For the next twelve months, the first prototype of the Clock of the Long Now will be on display at the Deutsches Museum in Munich, Germany. It forms part of their Welcome to the Anthropocene exhibit – an interactive and multidisciplinary museum experience meant to prompt reflection and discussion about the notion of a ‘human era’.
“Spanning 1400 m2, the world’s first large exhibit on this important issue of the future reviews and surveys the concept of the Anthropocene through an analysis of such themes as urbanism, mobility, nature, evolution, nutrition, and human-machine interaction. The exhibit visualizes the history, present, and future of this human era, intersecting technology and the physical sciences with art and media. Historical exhibits guide us along our way through the Anthropocene, recent scientific discoveries and projects present challenges and potential solutions, and artistic design encourage contemplation.”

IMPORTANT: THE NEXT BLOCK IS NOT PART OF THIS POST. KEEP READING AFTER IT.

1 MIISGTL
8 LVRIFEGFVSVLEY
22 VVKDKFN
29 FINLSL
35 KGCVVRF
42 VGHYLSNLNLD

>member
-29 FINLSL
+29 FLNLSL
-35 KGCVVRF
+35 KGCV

This is the first time the Prototype has left London’s Science Museum since it was installed there, and the first time the prototype is on display in continental Europe. To learn more, you can explore the exhibit’s English-language catalog, German-language website, or take a virtual tour. Originally scheduled to run until January, the exhibit has already been extended to September 02016, and can be visited any time during museum opening hours, daily from 9 AM and 5 PM local time.
On Thursday, September 17th, Alexander Rose (Executive Director of Long Now) will give a talk on how to design for 10,000 years, including how he approached many of the unique design challenges of The Clock.